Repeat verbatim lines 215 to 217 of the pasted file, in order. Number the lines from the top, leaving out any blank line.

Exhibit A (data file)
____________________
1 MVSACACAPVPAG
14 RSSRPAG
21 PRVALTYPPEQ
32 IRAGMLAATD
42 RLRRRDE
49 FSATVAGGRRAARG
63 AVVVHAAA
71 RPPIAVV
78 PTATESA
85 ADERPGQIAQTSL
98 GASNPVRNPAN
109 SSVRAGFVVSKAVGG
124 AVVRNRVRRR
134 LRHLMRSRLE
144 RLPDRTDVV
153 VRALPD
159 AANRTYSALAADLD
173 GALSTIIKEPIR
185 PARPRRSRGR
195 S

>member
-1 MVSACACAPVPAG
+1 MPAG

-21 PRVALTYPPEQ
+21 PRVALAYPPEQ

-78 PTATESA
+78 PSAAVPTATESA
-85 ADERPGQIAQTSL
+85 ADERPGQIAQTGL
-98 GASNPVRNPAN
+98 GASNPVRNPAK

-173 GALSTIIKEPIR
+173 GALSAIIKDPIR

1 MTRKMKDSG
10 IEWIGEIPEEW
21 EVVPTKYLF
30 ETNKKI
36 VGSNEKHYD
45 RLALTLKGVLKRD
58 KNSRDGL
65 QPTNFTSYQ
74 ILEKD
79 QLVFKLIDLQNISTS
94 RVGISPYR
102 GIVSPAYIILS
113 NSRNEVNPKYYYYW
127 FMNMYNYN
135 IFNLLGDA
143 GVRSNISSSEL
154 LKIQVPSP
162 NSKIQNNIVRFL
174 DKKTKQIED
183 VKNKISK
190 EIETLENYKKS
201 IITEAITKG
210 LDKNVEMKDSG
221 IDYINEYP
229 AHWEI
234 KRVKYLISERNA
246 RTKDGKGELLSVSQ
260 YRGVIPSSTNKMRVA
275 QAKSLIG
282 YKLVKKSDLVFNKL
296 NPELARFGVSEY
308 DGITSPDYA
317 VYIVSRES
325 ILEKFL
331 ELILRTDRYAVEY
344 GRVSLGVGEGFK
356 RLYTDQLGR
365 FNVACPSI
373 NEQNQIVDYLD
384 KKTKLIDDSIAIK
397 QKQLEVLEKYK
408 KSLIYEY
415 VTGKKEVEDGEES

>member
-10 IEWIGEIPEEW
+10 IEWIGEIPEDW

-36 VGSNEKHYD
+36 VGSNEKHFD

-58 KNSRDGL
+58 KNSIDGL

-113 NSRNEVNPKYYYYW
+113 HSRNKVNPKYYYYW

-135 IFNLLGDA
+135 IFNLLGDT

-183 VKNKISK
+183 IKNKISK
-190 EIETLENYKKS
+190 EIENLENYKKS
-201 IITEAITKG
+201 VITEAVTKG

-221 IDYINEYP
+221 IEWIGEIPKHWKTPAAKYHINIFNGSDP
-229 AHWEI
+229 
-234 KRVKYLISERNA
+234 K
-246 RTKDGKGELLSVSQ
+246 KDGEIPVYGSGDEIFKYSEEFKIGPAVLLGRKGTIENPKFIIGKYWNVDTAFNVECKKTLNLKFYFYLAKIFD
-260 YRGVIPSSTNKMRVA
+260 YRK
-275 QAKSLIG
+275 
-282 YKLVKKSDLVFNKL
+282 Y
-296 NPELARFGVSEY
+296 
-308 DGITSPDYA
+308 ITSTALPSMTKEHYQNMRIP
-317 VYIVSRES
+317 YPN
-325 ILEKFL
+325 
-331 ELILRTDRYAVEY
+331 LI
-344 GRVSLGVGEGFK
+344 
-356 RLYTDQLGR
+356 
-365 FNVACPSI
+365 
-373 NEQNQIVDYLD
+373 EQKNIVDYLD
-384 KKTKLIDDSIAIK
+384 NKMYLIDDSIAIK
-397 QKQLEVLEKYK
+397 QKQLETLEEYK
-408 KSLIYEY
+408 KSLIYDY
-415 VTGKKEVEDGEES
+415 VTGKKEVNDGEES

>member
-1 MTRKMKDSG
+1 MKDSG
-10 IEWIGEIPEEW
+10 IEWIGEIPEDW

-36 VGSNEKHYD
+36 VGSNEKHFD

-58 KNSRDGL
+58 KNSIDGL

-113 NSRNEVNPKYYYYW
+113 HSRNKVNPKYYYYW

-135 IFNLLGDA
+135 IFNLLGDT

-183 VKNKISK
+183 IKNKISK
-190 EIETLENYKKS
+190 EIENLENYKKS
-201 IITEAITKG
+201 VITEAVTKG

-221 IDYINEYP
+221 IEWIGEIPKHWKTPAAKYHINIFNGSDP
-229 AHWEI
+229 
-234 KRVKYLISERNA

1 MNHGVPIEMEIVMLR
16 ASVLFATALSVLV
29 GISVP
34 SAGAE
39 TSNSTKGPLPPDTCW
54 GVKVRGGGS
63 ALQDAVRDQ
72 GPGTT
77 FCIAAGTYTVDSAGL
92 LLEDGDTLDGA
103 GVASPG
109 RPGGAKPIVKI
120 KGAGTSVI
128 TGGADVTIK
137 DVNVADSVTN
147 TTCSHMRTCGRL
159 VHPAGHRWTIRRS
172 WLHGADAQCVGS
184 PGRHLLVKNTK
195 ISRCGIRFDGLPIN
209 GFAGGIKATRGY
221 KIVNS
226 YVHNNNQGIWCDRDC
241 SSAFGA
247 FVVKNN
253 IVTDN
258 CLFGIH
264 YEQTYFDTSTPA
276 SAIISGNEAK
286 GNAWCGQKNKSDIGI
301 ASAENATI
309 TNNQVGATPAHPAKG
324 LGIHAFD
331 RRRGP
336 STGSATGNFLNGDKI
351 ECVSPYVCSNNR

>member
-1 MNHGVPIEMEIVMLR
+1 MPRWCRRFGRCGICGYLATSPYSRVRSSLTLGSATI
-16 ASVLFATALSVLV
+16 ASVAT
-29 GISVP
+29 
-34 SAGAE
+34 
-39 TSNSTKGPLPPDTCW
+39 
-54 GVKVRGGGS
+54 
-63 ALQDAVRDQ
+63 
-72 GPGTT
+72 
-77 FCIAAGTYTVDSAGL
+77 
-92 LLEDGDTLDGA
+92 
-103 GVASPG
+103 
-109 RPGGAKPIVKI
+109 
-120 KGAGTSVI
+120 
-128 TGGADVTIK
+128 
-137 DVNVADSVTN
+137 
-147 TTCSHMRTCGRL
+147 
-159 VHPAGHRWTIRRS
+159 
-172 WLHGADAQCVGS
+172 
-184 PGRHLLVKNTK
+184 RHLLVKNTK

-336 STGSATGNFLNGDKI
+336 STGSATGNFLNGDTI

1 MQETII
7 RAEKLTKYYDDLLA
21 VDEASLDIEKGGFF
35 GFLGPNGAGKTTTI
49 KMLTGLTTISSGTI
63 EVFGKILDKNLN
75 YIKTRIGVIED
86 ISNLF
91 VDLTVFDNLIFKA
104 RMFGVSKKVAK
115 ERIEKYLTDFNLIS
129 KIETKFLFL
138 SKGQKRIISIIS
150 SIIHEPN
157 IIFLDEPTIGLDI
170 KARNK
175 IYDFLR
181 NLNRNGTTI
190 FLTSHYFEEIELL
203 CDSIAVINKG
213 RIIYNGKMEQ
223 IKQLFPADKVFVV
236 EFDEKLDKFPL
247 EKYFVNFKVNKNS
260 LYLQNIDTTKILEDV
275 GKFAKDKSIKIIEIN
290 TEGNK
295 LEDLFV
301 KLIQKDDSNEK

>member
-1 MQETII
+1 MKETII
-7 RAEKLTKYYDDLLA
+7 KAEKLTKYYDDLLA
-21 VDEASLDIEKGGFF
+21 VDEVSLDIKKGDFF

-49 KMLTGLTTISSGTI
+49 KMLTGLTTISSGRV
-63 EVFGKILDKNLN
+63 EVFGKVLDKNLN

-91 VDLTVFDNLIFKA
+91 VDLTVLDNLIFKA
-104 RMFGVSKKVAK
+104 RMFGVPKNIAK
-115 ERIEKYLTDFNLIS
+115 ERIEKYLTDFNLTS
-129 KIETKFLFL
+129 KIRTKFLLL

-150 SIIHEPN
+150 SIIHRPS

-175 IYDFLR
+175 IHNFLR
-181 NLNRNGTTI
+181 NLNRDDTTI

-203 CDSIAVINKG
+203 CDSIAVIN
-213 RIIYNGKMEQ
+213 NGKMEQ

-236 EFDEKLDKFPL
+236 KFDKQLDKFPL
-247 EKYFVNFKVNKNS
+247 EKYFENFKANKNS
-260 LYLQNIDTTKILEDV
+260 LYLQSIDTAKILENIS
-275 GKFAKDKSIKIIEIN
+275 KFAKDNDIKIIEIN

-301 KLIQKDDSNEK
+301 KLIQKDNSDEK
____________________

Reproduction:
-103 GVASPG
+103 
-109 RPGGAKPIVKI